The understanding of whakapapa and tikanga is shared

There is nothing that represents the exuberance of our tamariki mokopuna as a day exploring the wonder of Te Kaihinaki – the mighty Moeraki Boulders.   The Moeraki Boulders are our natural taonga that grace a stretch of Koekohe Beach on the Otago Coast.  This week I had the pleasure of listening to some interviews undertaken by Nola Tipa with some of the whānau who are taking part in an initiative Te Pūtahitanga o Te Waipounamu is supporting, Te Whakapiki Wairua.

Te Whakapiki Wairua is about inspiring whānau to reconnect with the marae and their whānau roots. The understanding of whakapapa and tikanga is shared in wānanga around waiata, karanga, vocabulary, a visit to Kaiapoi Pa, a chance to be together.

2015 saw the first ever whānau initiated Kura Reo with 40 whānau members in attendance.  There were whānau of three and four generations that gathered.  The stories in the interviews absolutely answer that question we ask of ourselves, “is anyone better off?”

  • “It is awe-inspiring, how much our moko loved being there with the other tamariki.   This was the first time my son and moko had stayed on a marae, let alone OUR marae”.

  • “I like it because I get to learn the family history”

  • “One of the things that I have noticed is that around whananaungatanga  - they are connecting now – they knew of each other before, but they didn’t really know each other”

 

As we come towards the end of the school holidays I am hopeful that your days have been full of joyful memories as our children remind us that not only is laughter the best medicine, to recharge the batteries and feed the soul, it is also ‘the sun that drives winter from the human face”.

 

Of course, having a great time is not only the prerogative of the young, as these photos from the Kaumātua Fun Day at Murihiku Marae on Tuesday 19th July show us.

 

Ngā Kete Mātauranga Pounamu Charitable Trust in Invercargill brought together an incredible array of ways to enjoy the day – creative writing, weaving, waiata, painting, ‘meet the GP’, ukulele playing and of course everyone feels better with some pretty nails!


 

Our team has been everywhere this week – Dunedin, Invercargill, Hokitika, and a wonderful day with Te Iwi Pakohe, in the land of Ngāti Kuia.   A full house came to Te Hora Marae, at Canvastown in the region of Marlborough, to share stories, strategies and solutions around addressing family violence.


 

  The beauty that is Te Hora Pa, the ancestral home of Ngāti Kuia

The beauty that is Te Hora Pa, the ancestral home of Ngāti Kuia

 

The whare was positively overflowing with imagination and insight as the people volunteered so many possibilities about how to make the difference we need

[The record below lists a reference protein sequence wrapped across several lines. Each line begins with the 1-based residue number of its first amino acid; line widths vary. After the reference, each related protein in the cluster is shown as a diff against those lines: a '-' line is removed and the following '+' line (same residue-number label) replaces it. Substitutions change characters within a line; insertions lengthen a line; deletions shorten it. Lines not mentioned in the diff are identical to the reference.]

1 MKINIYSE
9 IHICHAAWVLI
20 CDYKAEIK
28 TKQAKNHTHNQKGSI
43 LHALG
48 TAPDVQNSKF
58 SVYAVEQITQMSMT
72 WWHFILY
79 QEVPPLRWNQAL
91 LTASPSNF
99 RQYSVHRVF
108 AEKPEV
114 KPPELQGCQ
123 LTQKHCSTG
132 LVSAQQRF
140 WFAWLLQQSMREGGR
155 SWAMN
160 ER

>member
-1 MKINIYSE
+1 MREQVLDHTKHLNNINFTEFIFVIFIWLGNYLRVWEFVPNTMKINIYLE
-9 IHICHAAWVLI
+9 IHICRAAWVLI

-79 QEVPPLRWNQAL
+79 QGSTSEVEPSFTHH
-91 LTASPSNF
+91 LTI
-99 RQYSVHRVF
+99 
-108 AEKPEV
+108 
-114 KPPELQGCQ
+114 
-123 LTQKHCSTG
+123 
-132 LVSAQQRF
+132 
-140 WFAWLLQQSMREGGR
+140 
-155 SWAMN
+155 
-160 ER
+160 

• Make our maraes not only drug and alcohol free but violence free

  • Know who our kids are going out with – and their technology

  • Promote behaviours that are caught, not taught

  • Don’t vilify our tāne

  • Encourage courage; be strong enough to say that’s not right

  • It’s not about saving the world; it’s about saving your own world first; be brave enough to challenge your own families;

  • Valuing our kuia and koroua – our natural counsellors

 

  A full house from across Te Tau Ihu to come together for the cause of Tū Pono: Te Mana Kaha o Te Whānau

A full house from across Te Tau Ihu to come together for the cause of Tū Pono: Te Mana Kaha o Te Whānau

 

There was hardly a dry eye in the house as one brave young woman talked about four generations being wiped out in a single day; or when a Nanny talked about being determined to go home that night and talk with her son and daughter, about alcohol and its impact on behaviours.

 

We finish up our hui next week, on Tuesday 26 July, at the Scenic Hotel in Dunedin.

 

  The kaitiaki of Whakatū Marae, Carol Hippolite, with Ariana Ngaruhe and Dame Tariana.

The kaitiaki of Whakatū Marae, Carol Hippolite, with Ariana Ngaruhe and Dame Tariana.

 

District Health Board 2015 Māori Health Profiles now in te reo Māori

 

Snapshots of Māori health in our DHBs are now available in te reo Māori as well as in English.  The 2015 Māori Health Profiles were researched and compiled by Te Rōpū Rangahau Hauora a Eru Pōmare, at the University of Otago, Wellington.

The 20 profiles include indicators of whānau wellbeing, housing and income, health service use and health status. They are publicly available and can be used by any individual or organisation with an interest in hauora Māori. 

 

Read more and links to reports: www.otago.ac.nz/MHP2015

 

What’s Coming Up Next Week

 

  • Saturday 23 July, Te Kōhanga Reo o Whānau Paki, Dunedin :  The launching of their Mahinga Kai kaupapa which is one of our Te Pūtahitanga o Te Waipounamu initiatives.   The launch will start at 10.30am and finish with lunch in the school hall.   Have a great day everyone….

  • Sunday 24 July, 11am at Te Rau Aroha Marae, Bluff : creative workshop with rangatahi and Māui Studios (Awarua Research and Development)

  • Monday 25 July, 6.30pm, the first ever Awarua Community Driven hui (Awarua Research and Development)

  • Tuesday 26 July, 11am; Scenic Hotel, Dunedin; Tū Pono – Te Mana Kaha o Whānau

 
 

Te Rau Aroha, Bluff

Luke EganComment